Adults of this species and its sister species, P. mylitta, differ from others in the genus. They show the primitive checkerboard upperside wing pattern of the subfamily. The Pale Crescent looks essentially like the Mylitta Crescent, but is about twice as large, with a crisper underside pattern.
BC populations are currently differentiated as the Great Basin subspecies Barnes' Pale Crescent, P.p. barnesi Skinner, 1897 (TL: Glenwood Springs, CO), but are only weakly, if at all, different from the nominate subspecies (TL: Flagstaff Mt., Boulder Co., CO).
The name Phyciodes may come from the Greek phykos (painted or "covered with cosmetics"), in reference to the complex ventral wing pattern. The common name "crescents" (Gosse 1840) refers to the crescent-shaped spot in the centre of the ventral hindwing margin.
Phyciodes in the limited sense used here is separated from the Neotropical genera Anthanassa Scudder and Eresis Boisduval by the presence of two to four in-curved hooks on the posterior tip of the tegumen of the male genitalia. The saccus is present in the male genitalia. The genus is Nearctic and contains nine species. The larvae of BC species feed on asters (Aster) or thistles (Cirsium).
The Pale Crescent flies in one generation from mid-May to early July. Where it flies sympatrically with the double-brooded Mylitta Crescent, the peak flight of the Pale Crescent occurs between the two broods of the Mylitta Crescent. The overwintering stage is not known, but is suspected to be the fourth instar larva. Larvae have been reared from Cirsium undulatum in the Chilcotin, BC (Anna Roberts).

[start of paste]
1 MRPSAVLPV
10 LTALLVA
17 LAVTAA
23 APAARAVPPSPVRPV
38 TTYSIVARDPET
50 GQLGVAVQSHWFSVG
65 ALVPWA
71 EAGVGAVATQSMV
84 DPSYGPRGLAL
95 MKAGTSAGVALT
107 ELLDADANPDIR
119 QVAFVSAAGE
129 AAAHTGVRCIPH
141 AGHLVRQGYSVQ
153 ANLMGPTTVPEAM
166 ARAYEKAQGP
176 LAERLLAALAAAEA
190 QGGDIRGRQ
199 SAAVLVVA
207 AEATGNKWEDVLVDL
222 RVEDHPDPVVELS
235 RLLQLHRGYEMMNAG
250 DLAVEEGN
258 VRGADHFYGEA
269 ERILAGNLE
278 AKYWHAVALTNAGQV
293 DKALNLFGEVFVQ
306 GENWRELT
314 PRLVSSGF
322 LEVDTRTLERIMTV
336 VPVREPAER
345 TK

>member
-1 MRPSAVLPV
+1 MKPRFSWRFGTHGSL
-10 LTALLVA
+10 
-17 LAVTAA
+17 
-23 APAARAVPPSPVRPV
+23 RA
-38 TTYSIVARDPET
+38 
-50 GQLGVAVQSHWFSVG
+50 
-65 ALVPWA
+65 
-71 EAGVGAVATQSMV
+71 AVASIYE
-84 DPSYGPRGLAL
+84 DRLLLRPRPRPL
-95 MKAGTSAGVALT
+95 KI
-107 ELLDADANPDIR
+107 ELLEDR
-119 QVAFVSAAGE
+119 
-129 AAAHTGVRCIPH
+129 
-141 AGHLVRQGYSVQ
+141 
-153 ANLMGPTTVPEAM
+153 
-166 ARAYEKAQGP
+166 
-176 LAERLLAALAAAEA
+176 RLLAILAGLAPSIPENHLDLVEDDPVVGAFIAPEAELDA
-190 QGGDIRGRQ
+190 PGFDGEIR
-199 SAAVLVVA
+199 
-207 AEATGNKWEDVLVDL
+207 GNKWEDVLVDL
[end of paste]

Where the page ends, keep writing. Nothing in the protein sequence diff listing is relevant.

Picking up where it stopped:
The Pale Crescent is the most restricted member of the genus Phyciodes in BC. It is known only from the most xeric habitat in the Chilcotin, the Southern Interior, and the Rocky Mountain Trench, south of Windermere.
The Pale Crescent is found from extreme southern interior BC south to AZ and CO .
Recommended citation: Author, Date. Page title. In Klinkenberg, Brian. (Editor) 2019. E-Fauna BC:
Electronic Atlas of the Fauna of British Columbia [efauna.bc.ca]. Lab
for Advanced Spatial Analysis, Department of Geography, University of British
Columbia, Vancouver. [Accessed:
18/11/2019 5:44:20 AM]
The information contained in an
E-Fauna BC atlas pages is derived from expert sources as cited (with permission) in each section.
This information is scientifically based. E-Fauna BC also acts as a
portal to other sites via deep links. As always, users should refer to
the original sources for complete information. E-Fauna BC is not
responsible for the accuracy or completeness of the original information.